How To Put On A CPAP Mask

UPDATED Nov. 2018

In order to ensure the best possible results from your CPAP therapy, your new CPAP mask has to provide uninterrupted functionality, comfort, and ease of use. Your CPAP mask should allow you as much freedom as possible while contacting your face with a soft and comfortable cushion and fabric straps and leaving no red marks all over your skin. On top of that, you have to be able to put it on and take it off without any hardships. 

Today, we are giving you some useful tips on how to put your CPAP mask on the right way for ultimate comfort and prevention of air leakages. This guide is applicable to most of the top-quality CPAP masks out there.

How To Put On A CPAP Mask

CPAP Mask Instructions

Nasal CPAP masks and nasal pillows are pretty straightforward when it comes to putting them on your face. Full-face masks, on the other hand, can be a bit challenging, so we’ll focus primarily on this type of CPAP interface. 

First of all, you should loosen your headgear to a large setting before putting your mask on. If it features headgear clips, you should disconnect them at this time. Now, you should press the mask against your face and it should fit straight on if you’ve picked the right size and shape. Most of the commercially available masks have a certain degree of cushioning designed to provide an additional level of comfort. You should position your nose over the nostril opening and not into it.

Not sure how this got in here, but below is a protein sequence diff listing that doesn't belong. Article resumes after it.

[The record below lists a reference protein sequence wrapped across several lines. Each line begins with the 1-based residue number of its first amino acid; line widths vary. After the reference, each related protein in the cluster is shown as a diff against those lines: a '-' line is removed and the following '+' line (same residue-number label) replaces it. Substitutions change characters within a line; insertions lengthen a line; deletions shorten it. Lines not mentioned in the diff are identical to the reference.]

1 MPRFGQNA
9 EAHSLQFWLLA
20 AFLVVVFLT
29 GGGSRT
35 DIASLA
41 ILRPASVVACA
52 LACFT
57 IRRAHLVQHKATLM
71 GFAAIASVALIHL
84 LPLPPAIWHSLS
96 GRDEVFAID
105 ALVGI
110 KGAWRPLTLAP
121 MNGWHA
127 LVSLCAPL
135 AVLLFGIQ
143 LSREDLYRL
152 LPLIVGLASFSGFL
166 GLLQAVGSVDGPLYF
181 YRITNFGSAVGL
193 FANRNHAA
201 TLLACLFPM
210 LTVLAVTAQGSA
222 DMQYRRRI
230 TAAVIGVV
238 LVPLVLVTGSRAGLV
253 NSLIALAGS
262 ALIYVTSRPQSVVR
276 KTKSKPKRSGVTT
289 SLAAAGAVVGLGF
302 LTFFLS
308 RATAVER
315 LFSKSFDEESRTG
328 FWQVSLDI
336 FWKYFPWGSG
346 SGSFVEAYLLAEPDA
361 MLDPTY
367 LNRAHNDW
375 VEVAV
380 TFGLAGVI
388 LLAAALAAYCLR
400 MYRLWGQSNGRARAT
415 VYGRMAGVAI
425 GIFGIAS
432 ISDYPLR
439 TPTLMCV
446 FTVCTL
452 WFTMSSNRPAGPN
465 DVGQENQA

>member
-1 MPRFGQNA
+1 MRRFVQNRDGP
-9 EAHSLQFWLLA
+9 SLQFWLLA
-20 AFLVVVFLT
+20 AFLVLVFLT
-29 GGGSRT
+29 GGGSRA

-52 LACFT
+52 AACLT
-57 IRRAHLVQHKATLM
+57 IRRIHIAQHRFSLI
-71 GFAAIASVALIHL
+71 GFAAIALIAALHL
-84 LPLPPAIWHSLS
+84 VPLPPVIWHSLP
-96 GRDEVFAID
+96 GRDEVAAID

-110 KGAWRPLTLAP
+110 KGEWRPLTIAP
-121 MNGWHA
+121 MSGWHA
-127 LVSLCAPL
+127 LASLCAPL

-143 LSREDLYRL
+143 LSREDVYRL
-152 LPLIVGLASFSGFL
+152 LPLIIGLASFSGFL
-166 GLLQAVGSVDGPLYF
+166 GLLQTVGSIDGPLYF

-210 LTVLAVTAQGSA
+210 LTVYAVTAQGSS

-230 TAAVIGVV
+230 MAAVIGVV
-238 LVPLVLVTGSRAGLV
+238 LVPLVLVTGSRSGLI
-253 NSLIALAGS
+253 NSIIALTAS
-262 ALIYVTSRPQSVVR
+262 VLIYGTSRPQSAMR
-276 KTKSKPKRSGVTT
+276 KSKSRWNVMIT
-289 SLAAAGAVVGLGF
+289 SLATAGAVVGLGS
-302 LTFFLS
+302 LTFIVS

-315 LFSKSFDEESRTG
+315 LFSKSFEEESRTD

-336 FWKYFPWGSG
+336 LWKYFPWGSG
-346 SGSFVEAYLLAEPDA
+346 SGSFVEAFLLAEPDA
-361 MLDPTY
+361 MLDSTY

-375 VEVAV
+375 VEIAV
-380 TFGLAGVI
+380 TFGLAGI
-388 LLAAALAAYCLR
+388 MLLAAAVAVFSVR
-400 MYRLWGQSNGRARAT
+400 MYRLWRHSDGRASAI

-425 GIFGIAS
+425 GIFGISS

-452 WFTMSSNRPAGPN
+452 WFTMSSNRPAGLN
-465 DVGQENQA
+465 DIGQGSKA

Pull the headgear over your head while holding the cushion in place against your face. Push the cushion up into position so that the large opening sits right over your mouth with the top of the cushion located under your nose. This is also the time to press your headgear clips into place if your mask has them. The crown strap is extremely important in ensuring a proper seal. Putting the tab over the top of your head will reduce leaks around your nose. 

Start pulling back on the tabs to adjust the side straps. The headgear should provide you with a loose and comfortable fit. Note that tighter is not better. This is a common mistake CPAP beginners often fall prey to.  All that’s left to do now is connect the provided flexible tubing to your CPAP or bi-level device and go to sleep.